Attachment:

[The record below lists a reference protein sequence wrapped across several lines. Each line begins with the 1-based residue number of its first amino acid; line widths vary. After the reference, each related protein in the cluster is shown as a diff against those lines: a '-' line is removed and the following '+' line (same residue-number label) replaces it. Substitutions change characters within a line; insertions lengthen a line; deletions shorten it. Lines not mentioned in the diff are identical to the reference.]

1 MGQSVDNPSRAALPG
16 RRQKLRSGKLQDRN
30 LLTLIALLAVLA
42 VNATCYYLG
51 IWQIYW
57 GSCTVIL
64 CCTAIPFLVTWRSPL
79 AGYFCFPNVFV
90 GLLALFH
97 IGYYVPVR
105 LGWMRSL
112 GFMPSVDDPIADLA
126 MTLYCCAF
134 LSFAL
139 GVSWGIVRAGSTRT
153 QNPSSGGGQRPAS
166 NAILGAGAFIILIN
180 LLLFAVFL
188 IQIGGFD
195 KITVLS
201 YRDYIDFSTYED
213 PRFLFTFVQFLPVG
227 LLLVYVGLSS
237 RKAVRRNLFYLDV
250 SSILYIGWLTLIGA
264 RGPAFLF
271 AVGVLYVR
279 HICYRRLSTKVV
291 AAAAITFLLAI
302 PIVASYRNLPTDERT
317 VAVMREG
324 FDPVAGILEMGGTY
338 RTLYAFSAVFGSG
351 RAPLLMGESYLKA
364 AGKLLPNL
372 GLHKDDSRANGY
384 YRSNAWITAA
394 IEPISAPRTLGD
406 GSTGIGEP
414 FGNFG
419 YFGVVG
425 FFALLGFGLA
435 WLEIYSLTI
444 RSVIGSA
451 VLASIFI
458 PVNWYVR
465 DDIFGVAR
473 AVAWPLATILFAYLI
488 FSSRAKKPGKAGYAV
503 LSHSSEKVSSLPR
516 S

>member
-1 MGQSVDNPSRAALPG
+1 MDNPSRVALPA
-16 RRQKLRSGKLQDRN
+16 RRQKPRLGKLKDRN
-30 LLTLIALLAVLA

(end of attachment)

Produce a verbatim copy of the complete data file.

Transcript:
[The record below lists a reference protein sequence wrapped across several lines. Each line begins with the 1-based residue number of its first amino acid; line widths vary. After the reference, each related protein in the cluster is shown as a diff against those lines: a '-' line is removed and the following '+' line (same residue-number label) replaces it. Substitutions change characters within a line; insertions lengthen a line; deletions shorten it. Lines not mentioned in the diff are identical to the reference.]

1 MGQSVDNPSRAALPG
16 RRQKLRSGKLQDRN
30 LLTLIALLAVLA
42 VNATCYYLG
51 IWQIYW
57 GSCTVIL
64 CCTAIPFLVTWRSPL
79 AGYFCFPNVFV
90 GLLALFH
97 IGYYVPVR
105 LGWMRSL
112 GFMPSVDDPIADLA
126 MTLYCCAF
134 LSFAL
139 GVSWGIVRAGSTRT
153 QNPSSGGGQRPAS
166 NAILGAGAFIILIN
180 LLLFAVFL
188 IQIGGFD
195 KITVLS
201 YRDYIDFSTYED
213 PRFLFTFVQFLPVG
227 LLLVYVGLSS
237 RKAVRRNLFYLDV
250 SSILYIGWLTLIGA
264 RGPAFLF
271 AVGVLYVR
279 HICYRRLSTKVV
291 AAAAITFLLAI
302 PIVASYRNLPTDERT
317 VAVMREG
324 FDPVAGILEMGGTY
338 RTLYAFSAVFGSG
351 RAPLLMGESYLKA
364 AGKLLPNL
372 GLHKDDSRANGY
384 YRSNAWITAA
394 IEPISAPRTLGD
406 GSTGIGEP
414 FGNFG
419 YFGVVG
425 FFALLGFGLA
435 WLEIYSLTI
444 RSVIGSA
451 VLASIFI
458 PVNWYVR
465 DDIFGVAR
473 AVAWPLATILFAYLI
488 FSSRAKKPGKAGYAV
503 LSHSSEKVSSLPR
516 S

>member
-1 MGQSVDNPSRAALPG
+1 MDNPSRVALPA
-16 RRQKLRSGKLQDRN
+16 RRQKPRLGKLKDRN
-30 LLTLIALLAVLA